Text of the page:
SUNDERLAND moved swiftly to remove Martin O’Neill as manager on Saturday night, but the manager moved swiftly himself to clear his desk once he was given the news.
Having left the Stadium of Light at 6pm oblivious of his fate, O’Neill received a phone call from Ellis Short shortly after 9pm to tell him he was being sacked.
And the Northern Irishman wasted no time in finalising the surprise separation.
Within the hour he was at the Academy of Light clearing his desk and was not at the club yesterday to say his farewells to the squad.
First-team coach Steve Walford and goalkeeping Seamus McDonagh are sure to follow him out of the door.
But it remains unclear whether they will stay for this week at least, while Paolo Di Canio acclimatises to his new job or whether they will leave with immediate effect.
Things have been tense at the highest level at Sunderland for weeks now, but when the parting of the ways came it was remarkable for its speed.
Owner Ellis Short has been unhappy with performances as well as results, but it was the January transfer window which perhaps was the catalyst for the manager’s removal.
The £5million spent on goalless striker Danny Graham, the £3.8m on Alfred N’Diaye – whose biggest headlines so far have been created by his £180,000 Bentley being towed away – and the non-playing Kader Mangane, deeply irritated the owner who was paying for the signings out of his own pocket.
He had hoped the £10m spent and the three players acquired would help boost his club into a top 10 finish to the season.
Instead they continued heading inexorably the other way with none of the new signings distinguishing themselves.
Like the rest of us, Short wanted the fairytale of the boyhood Sunderland fan and proven top-class manager restoring the Black Cats to the pinnacle of English football. And reluctant to blame his manager, he looked for other flaws in the system.
His eyes fell naturally on the scouting system and that will come under renewed scrutiny after the appointment of Di Canio last night. It is possible that the responsibility for recruiting new players will now be taken out of the head coach’s hands.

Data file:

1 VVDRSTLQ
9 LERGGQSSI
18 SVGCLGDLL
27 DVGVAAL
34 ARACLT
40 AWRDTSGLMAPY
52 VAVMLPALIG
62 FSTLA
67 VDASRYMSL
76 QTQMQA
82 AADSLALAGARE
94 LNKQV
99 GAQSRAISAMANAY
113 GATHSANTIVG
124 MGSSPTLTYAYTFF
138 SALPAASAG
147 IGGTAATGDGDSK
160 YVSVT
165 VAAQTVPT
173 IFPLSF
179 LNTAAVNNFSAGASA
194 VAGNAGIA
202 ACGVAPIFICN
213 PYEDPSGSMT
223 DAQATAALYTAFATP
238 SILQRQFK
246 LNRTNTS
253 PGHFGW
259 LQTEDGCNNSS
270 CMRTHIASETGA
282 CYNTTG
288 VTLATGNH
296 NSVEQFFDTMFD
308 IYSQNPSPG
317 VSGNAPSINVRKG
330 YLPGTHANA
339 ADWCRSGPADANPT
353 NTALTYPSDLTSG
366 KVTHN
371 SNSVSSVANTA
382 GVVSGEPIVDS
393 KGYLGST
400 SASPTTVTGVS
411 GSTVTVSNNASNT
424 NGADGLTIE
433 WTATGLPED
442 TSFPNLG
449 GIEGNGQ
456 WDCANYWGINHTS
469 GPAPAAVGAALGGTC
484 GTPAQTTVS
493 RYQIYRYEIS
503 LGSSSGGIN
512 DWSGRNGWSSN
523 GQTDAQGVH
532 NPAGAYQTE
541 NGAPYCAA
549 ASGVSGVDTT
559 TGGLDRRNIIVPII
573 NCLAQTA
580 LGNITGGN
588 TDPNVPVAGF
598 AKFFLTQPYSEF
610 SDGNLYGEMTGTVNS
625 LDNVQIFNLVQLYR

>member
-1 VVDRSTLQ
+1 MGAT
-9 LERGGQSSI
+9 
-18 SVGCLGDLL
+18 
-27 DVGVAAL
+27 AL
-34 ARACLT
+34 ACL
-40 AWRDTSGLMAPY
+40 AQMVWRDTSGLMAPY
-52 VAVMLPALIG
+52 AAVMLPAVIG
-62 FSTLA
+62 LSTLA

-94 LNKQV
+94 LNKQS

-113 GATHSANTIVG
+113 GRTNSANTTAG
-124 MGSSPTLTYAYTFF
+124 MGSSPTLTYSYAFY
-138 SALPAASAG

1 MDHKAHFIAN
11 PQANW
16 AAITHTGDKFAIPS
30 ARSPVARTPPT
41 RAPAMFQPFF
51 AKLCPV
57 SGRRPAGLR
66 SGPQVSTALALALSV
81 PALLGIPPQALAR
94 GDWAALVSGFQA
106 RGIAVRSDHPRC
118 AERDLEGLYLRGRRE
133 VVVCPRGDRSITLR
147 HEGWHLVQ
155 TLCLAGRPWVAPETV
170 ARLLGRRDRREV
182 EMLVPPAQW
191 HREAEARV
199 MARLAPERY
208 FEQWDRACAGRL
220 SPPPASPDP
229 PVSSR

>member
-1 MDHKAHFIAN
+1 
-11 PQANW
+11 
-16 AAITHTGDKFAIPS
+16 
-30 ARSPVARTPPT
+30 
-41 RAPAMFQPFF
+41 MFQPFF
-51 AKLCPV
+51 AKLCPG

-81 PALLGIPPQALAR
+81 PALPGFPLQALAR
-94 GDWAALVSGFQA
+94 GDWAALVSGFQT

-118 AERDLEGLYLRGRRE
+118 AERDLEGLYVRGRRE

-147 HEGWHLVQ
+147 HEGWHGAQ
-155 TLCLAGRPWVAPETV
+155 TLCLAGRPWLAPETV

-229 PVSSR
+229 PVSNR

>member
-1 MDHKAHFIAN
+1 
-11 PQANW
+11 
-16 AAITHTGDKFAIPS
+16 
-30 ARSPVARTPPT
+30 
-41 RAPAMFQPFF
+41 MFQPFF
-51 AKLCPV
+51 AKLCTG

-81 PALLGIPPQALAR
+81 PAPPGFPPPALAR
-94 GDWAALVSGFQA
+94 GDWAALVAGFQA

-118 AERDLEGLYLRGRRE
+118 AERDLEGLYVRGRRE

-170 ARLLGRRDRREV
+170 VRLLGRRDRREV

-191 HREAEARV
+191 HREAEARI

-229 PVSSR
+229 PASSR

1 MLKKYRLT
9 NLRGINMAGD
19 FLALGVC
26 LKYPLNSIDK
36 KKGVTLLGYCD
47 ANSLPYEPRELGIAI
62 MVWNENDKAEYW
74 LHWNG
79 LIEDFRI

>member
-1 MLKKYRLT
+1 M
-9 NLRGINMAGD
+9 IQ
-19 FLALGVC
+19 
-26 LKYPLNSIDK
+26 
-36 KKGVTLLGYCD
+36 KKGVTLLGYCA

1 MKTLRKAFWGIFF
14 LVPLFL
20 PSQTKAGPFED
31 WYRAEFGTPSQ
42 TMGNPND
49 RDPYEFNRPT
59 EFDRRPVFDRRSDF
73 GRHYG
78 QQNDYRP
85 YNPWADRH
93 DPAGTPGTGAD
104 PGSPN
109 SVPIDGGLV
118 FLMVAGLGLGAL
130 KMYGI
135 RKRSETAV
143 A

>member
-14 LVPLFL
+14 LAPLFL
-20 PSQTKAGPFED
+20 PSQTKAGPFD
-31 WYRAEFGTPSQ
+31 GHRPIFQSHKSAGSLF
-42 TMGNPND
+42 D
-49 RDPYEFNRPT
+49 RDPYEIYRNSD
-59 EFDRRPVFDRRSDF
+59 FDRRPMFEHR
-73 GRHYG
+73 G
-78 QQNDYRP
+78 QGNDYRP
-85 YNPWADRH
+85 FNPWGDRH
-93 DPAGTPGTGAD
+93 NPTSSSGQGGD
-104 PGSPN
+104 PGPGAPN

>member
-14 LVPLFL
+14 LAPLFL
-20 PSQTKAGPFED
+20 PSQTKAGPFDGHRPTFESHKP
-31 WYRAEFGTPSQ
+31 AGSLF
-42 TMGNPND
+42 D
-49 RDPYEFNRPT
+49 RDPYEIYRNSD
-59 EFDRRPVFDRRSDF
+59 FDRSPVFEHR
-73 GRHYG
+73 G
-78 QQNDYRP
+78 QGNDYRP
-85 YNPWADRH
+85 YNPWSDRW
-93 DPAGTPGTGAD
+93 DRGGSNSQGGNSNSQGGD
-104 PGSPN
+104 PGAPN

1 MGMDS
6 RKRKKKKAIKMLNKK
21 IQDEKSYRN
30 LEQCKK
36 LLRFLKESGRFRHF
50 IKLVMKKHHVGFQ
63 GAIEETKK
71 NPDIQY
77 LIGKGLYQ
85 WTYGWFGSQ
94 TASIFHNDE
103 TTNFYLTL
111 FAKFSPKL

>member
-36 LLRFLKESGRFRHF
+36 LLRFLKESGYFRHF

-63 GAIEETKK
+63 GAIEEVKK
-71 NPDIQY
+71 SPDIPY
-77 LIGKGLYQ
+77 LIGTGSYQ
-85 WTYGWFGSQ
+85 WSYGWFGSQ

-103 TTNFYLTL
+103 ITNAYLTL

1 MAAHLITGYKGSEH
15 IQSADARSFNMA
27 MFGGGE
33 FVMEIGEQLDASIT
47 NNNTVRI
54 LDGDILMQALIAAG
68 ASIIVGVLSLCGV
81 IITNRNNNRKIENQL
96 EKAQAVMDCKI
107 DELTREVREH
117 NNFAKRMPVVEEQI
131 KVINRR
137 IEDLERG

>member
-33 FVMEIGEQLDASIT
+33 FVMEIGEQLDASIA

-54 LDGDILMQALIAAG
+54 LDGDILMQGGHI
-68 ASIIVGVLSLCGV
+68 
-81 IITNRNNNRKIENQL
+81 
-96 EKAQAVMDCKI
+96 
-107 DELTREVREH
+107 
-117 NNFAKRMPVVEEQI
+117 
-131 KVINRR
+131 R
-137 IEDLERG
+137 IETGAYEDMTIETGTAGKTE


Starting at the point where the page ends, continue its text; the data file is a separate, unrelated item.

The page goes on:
Elsewhere, Short look critically at Sunderland’s coaching staff and methods. Walford in particular came under the microscope with the decision taken to look at a root-and-branch overhaul in the summer.
That schedule was unexpectedly brought forward at the weekend when news filtered through to Short, who was in America rather than at the game, of Sunderland’s latest loss.
Sir Alex Ferguson stayed for a drink after Saturday’s game and O’Neill, who was met by his wife Geraldine shortly before leaving, departed the Stadium of Light shortly after 6pm with his mind still concentrating on the game itself and thoughts for the week ahead.
There was a suggestion that the owner had contemplated removing O’Neill in the wake of Sunderland’s limp performance against 10-man Norwich a fortnight previously. In the event, he stayed his hand.
But having absorbed the fact that Sunderland had not performed well yet again, it was probably the news coming in of Southampton and Wigan’s wins later that afternoon that finally convinced him that his patience with O’Neill was in danger of bordering on the negligent.
With so much money next season dependent on staying in the Premier League, with a new megabucks TV deal, Short made his decision.
It might have appeared knee-jerk but it had been on his mind for weeks.
It will be a surprise if O’Neill comes out and says anything publicly any time soon.
But the speed with which he left on Saturday night might suggest that he wants to put this episode in his career behind him as swiftly as possible.
He had wanted desperately to turn Sunderland into a top 10 club, and then a top six one.
But he has been in the business long enough to know that when you’re removed as manager, your first task should be to leave the stage as quickly, and with as much dignity, as possible.